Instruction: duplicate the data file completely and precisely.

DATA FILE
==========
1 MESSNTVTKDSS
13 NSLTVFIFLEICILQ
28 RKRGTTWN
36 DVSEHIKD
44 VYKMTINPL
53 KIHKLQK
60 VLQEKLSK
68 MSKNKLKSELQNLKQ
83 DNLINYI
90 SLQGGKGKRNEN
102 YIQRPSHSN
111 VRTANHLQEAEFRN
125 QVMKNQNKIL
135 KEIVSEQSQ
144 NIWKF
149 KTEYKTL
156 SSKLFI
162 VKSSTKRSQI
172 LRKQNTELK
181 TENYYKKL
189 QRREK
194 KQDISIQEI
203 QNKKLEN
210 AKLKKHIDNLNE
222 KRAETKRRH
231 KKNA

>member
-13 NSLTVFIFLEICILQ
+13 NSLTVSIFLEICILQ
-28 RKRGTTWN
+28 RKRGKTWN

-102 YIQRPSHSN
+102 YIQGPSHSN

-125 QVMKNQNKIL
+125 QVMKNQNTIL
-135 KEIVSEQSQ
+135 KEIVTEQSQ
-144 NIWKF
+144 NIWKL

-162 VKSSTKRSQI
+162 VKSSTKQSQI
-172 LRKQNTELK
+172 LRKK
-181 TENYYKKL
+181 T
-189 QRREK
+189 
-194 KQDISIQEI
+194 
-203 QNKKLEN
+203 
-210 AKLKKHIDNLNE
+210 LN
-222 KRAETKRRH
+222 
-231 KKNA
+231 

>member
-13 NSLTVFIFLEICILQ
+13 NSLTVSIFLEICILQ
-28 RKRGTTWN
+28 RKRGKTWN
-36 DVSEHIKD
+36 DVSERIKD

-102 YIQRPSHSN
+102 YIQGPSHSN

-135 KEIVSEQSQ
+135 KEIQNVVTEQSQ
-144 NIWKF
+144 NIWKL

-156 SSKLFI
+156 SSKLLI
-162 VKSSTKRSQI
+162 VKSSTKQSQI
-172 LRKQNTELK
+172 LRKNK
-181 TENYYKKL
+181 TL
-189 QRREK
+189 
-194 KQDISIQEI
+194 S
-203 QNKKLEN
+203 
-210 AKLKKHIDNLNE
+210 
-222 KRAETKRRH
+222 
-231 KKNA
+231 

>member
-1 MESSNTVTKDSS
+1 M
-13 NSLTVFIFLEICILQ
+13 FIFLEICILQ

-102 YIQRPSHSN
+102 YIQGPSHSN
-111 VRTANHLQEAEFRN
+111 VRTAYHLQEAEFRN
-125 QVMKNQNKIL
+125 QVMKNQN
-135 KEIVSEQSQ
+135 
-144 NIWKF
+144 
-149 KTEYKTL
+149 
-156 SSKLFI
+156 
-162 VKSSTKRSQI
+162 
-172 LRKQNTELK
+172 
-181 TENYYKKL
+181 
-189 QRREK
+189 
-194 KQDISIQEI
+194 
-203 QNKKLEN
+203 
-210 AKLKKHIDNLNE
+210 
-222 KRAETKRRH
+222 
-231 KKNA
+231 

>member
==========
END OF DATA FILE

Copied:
1 MESSNTVTKDSS
13 NSLTVFIFLEICILQ
28 RKRGTTWN
36 DVSEHIKD
44 VYKMTINPL
53 KIHKLQK
60 VLQEKLSK
68 MSKNKLKSELQNLKQ
83 DNLINYI
90 SLQGGKGKRNEN
102 YIQRPSHSN
111 VRTANHLQEAEFRN
125 QVMKNQNKIL
135 KEIVSEQSQ
144 NIWKF
149 KTEYKTL
156 SSKLFI
162 VKSSTKRSQI
172 LRKQNTELK
181 TENYYKKL
189 QRREK
194 KQDISIQEI
203 QNKKLEN
210 AKLKKHIDNLNE
222 KRAETKRRH
231 KKNA

>member
-13 NSLTVFIFLEICILQ
+13 NSLTVSIFLEICILQ
-28 RKRGTTWN
+28 RKRGKTWN

-102 YIQRPSHSN
+102 YIQGPSHSN

-125 QVMKNQNKIL
+125 QVMKNQNTIL
-135 KEIVSEQSQ
+135 KEIVTEQSQ
-144 NIWKF
+144 NIWKL

-162 VKSSTKRSQI
+162 VKSSTKQSQI
-172 LRKQNTELK
+172 LRKK
-181 TENYYKKL
+181 T
-189 QRREK
+189 
-194 KQDISIQEI
+194 
-203 QNKKLEN
+203 
-210 AKLKKHIDNLNE
+210 LN
-222 KRAETKRRH
+222 
-231 KKNA
+231 

>member
-13 NSLTVFIFLEICILQ
+13 NSLTVSIFLEICILQ
-28 RKRGTTWN
+28 RKRGKTWN
-36 DVSEHIKD
+36 DVSERIKD

-102 YIQRPSHSN
+102 YIQGPSHSN

-135 KEIVSEQSQ
+135 KEIQNVVTEQSQ
-144 NIWKF
+144 NIWKL

-156 SSKLFI
+156 SSKLLI
-162 VKSSTKRSQI
+162 VKSSTKQSQI
-172 LRKQNTELK
+172 LRKNK
-181 TENYYKKL
+181 TL
-189 QRREK
+189 
-194 KQDISIQEI
+194 S
-203 QNKKLEN
+203 
-210 AKLKKHIDNLNE
+210 
-222 KRAETKRRH
+222 
-231 KKNA
+231 

>member
-1 MESSNTVTKDSS
+1 M
-13 NSLTVFIFLEICILQ
+13 FIFLEICILQ

-102 YIQRPSHSN
+102 YIQGPSHSN
-111 VRTANHLQEAEFRN
+111 VRTAYHLQEAEFRN
-125 QVMKNQNKIL
+125 QVMKNQN
-135 KEIVSEQSQ
+135 
-144 NIWKF
+144 
-149 KTEYKTL
+149 
-156 SSKLFI
+156 
-162 VKSSTKRSQI
+162 
-172 LRKQNTELK
+172 
-181 TENYYKKL
+181 
-189 QRREK
+189 
-194 KQDISIQEI
+194 
-203 QNKKLEN
+203 
-210 AKLKKHIDNLNE
+210 
-222 KRAETKRRH
+222 
-231 KKNA
+231 

>member